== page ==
… All groups agreed or somewhat agreed that tuning was justified; 91% thought that tuning global-mean temperature or the global radiation balance was justified (agreed or somewhat agreed). … the following were considered acceptable for tuning by over half the respondents: atmospheric circulation (74%), sea ice volume or extent (70%), and cloud radiative effects by regime and tuning for variability (both 52%).


Here is Steve Koonin, formerly Obama’s Undersecretary for Science at DOE and a Caltech theoretical physicist, calling for a “Red Team” analysis of climate science, just a few months ago (un-gated link):

WSJ: … The outcome of a Red/Blue exercise for climate science is not preordained, which makes such a process all the more valuable. It could reveal the current consensus as weaker than claimed. Alternatively, the consensus could emerge strengthened if Red Team criticisms were countered effectively. But whatever the outcome, we scientists would have better fulfilled our responsibilities to society, and climate policy discussions would be better informed.

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Stephen Hsu
Stephen Hsu is vice president for Research and Graduate Studies at Michigan State University. He also serves as scientific adviser to BGI (formerly Beijing Genomics Institute) and as a member of its Cognitive Genomics Lab. Hsu’s primary work has been in applications of quantum field theory, particularly to problems in quantum chromodynamics, dark energy, black holes, entropy bounds, and particle physics beyond the standard model. He has also made contributions to genomics and bioinformatics, the theory of modern finance, and in encryption and information security. Founder of two Silicon Valley companies—SafeWeb, a pioneer in SSL VPN (Secure Sockets Layer Virtual Private Networks) appliances, which was acquired by Symantec in 2003, and Robot Genius Inc., which developed anti-malware technologies—Hsu has given invited research seminars and colloquia at leading research universities and laboratories around the world.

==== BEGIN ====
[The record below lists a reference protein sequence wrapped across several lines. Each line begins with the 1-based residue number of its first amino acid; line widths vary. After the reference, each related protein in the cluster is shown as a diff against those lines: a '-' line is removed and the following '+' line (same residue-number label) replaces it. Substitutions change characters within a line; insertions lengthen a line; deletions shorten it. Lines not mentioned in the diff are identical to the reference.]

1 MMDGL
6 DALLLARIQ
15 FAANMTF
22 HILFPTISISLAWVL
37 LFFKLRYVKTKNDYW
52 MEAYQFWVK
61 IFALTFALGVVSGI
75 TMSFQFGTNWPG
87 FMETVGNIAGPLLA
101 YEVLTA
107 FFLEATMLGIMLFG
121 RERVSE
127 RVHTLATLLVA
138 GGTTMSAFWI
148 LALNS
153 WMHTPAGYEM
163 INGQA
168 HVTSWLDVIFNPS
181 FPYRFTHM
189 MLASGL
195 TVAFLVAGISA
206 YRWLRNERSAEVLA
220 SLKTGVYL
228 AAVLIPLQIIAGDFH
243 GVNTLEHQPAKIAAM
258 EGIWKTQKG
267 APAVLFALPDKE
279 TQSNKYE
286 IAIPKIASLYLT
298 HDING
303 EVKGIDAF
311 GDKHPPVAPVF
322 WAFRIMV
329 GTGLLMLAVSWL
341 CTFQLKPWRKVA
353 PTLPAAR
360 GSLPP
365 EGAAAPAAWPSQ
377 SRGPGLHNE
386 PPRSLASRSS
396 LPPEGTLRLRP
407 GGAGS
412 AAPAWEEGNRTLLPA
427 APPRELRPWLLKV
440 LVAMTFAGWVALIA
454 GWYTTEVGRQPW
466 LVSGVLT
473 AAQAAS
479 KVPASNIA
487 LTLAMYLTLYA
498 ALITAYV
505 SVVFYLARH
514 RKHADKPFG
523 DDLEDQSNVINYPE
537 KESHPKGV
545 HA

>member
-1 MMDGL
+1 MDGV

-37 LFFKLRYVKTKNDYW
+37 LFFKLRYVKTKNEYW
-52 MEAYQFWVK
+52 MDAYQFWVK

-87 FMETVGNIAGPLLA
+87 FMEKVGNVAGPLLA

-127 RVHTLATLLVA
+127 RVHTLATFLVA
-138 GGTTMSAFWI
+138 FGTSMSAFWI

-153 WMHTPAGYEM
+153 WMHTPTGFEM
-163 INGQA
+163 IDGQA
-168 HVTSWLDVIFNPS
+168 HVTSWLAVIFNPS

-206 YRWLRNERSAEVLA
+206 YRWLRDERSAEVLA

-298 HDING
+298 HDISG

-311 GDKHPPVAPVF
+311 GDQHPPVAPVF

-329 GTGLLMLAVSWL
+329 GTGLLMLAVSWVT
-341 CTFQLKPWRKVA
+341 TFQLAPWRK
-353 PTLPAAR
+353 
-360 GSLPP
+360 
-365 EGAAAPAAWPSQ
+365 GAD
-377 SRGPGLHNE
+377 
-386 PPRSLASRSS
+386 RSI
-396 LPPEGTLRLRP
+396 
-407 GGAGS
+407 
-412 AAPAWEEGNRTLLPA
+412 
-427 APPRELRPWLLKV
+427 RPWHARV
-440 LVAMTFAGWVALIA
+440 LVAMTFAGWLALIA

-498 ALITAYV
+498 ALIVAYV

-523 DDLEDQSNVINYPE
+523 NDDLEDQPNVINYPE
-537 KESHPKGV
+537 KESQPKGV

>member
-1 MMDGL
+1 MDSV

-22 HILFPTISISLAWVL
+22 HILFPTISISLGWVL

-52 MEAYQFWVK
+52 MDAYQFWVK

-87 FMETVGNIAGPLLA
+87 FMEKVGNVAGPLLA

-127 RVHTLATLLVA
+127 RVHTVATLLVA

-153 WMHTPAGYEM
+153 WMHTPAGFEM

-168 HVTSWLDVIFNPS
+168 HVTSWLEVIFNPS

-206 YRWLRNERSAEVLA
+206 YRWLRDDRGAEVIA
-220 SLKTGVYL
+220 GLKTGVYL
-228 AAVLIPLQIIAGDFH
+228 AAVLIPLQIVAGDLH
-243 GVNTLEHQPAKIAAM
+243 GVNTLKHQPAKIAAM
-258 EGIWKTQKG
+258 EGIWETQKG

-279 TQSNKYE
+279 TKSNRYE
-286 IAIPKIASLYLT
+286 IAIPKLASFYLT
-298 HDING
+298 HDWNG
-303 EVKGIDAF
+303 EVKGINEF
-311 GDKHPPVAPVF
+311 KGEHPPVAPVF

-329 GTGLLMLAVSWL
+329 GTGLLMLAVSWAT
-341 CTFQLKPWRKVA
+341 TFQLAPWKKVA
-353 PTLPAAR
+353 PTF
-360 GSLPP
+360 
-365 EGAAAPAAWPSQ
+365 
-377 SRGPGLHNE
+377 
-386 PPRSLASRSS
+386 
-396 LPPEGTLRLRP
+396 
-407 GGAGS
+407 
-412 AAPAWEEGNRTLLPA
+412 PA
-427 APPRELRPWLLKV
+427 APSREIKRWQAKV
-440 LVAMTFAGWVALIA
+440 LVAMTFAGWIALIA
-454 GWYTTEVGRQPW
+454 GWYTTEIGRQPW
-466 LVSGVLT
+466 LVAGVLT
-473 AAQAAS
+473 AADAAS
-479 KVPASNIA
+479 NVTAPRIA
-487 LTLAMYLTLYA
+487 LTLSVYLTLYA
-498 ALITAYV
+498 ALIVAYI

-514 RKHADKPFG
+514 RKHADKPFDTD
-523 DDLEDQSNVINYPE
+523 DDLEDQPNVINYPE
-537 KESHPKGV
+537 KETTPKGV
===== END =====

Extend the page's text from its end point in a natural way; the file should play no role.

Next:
Stephen Hsu